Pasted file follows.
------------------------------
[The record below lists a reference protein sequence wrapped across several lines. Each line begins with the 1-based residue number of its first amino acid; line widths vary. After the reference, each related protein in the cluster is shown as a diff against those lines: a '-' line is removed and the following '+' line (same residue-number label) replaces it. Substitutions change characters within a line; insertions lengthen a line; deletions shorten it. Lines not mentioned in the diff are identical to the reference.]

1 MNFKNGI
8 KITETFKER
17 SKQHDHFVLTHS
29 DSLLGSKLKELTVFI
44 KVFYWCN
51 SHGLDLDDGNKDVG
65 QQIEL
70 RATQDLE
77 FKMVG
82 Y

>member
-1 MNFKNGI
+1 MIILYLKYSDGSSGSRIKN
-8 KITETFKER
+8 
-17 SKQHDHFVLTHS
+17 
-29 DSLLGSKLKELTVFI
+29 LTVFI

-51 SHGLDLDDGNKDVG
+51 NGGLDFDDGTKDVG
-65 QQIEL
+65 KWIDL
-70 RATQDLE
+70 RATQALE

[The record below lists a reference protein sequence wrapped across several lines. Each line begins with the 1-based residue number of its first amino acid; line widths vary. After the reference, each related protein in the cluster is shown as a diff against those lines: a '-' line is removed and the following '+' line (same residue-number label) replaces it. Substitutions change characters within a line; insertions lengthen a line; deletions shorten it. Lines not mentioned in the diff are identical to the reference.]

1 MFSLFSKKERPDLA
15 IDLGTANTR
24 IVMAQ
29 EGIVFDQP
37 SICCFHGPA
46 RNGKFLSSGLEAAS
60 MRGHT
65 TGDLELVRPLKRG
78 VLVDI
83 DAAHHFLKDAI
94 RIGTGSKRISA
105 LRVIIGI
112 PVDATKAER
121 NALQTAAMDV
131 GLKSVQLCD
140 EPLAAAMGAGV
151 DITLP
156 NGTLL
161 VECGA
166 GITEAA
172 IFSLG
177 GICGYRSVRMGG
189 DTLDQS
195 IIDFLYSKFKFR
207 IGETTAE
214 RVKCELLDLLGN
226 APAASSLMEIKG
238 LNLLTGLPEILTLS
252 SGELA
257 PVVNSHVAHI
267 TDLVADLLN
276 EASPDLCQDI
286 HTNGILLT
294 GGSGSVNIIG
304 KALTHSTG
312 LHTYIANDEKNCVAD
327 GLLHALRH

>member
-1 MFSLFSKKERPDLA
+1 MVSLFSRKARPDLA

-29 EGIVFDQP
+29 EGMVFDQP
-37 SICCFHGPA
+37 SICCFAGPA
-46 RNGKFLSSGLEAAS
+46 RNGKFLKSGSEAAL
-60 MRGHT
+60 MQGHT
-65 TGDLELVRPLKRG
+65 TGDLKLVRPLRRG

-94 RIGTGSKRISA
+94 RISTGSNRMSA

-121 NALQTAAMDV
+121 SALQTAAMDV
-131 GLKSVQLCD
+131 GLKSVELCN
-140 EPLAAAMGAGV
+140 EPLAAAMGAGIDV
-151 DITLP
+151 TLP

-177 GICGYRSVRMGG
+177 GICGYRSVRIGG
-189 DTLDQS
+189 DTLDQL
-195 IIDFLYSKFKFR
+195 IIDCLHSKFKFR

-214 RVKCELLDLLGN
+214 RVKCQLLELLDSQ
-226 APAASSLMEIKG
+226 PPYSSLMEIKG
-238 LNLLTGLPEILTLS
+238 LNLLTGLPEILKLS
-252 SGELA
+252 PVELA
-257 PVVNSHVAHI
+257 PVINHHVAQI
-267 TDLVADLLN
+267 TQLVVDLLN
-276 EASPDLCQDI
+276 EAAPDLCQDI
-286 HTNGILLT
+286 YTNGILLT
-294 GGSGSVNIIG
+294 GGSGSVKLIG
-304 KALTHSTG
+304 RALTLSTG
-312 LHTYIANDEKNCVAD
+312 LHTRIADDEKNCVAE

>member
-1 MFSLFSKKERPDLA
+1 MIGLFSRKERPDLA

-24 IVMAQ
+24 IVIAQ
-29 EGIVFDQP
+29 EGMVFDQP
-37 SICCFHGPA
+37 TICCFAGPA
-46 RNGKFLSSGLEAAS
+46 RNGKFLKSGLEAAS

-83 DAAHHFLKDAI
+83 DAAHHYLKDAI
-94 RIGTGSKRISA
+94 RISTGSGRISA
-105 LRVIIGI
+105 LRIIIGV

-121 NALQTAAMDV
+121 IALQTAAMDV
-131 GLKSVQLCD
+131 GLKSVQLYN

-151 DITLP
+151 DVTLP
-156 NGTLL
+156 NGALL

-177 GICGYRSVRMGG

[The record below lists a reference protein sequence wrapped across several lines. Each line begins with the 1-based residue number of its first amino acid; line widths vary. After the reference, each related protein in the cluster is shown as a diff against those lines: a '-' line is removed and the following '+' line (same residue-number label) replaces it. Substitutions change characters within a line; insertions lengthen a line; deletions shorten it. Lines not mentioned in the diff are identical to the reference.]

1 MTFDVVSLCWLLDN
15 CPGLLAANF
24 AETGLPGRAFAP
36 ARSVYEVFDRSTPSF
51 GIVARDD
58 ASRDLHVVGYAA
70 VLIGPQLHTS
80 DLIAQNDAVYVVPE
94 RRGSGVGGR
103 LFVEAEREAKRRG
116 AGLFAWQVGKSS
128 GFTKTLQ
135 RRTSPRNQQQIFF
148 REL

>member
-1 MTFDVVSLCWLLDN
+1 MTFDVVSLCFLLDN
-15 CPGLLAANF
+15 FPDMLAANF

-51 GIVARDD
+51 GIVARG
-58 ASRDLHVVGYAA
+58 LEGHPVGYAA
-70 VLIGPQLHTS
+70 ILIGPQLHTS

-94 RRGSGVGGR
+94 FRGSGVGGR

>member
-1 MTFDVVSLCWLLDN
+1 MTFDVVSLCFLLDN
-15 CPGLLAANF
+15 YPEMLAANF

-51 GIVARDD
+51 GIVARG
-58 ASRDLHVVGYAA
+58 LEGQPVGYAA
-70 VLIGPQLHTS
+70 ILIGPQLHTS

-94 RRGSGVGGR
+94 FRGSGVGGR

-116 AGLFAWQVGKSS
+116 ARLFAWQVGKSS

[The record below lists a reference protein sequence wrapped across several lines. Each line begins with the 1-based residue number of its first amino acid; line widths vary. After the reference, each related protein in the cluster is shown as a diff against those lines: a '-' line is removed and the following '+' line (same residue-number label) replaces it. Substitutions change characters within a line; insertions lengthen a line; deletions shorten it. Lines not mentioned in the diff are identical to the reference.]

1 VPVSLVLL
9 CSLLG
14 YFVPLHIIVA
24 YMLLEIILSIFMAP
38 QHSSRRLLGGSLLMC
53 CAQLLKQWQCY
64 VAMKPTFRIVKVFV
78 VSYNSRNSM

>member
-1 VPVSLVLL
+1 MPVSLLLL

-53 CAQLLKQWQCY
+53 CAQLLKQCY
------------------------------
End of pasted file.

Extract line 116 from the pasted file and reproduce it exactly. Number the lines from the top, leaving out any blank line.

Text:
>member